This book was good, but nowhere near great. When I see the Tolkien comparisons, it makes me shake my head. While I'm not a Tolkienite, there are certain things I give him credit for, and many of those center around knowing appropriate language. Martin is a great writer, but he falters in this genre. In some cases, on the first page in fact, he alters phrases but retains their original meaning. Except the changes he makes often remove the context that provides the meaning. It threw me out of his story too many times, and reminded me very much of a schmeerp (something changed just to make it fantastical, not because it makes sense). Other words or phrases are distinctly 20th-century, and also derive meaning from things that didn't exist prior to very modern times. Ok, if you're writing sci-fi or modern fiction but jarring in a setting so closely tied to medieval Europe. Others have discussed the similarities to this work and the War of the Roses, but the similar plot doesn't bother me so much as the similar names. It looks like a schmeerp again, esp. if you know the history or have read Shakespeare's historical plays.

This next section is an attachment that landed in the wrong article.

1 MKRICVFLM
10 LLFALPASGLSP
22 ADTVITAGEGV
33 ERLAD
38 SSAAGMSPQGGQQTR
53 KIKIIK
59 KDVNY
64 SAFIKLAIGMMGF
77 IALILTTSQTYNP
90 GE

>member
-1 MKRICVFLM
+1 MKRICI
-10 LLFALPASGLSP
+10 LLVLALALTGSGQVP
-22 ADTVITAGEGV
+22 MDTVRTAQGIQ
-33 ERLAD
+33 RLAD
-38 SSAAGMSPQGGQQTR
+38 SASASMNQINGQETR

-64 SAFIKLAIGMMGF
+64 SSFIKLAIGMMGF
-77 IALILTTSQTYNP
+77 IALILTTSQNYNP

Warning: Possible Spoilers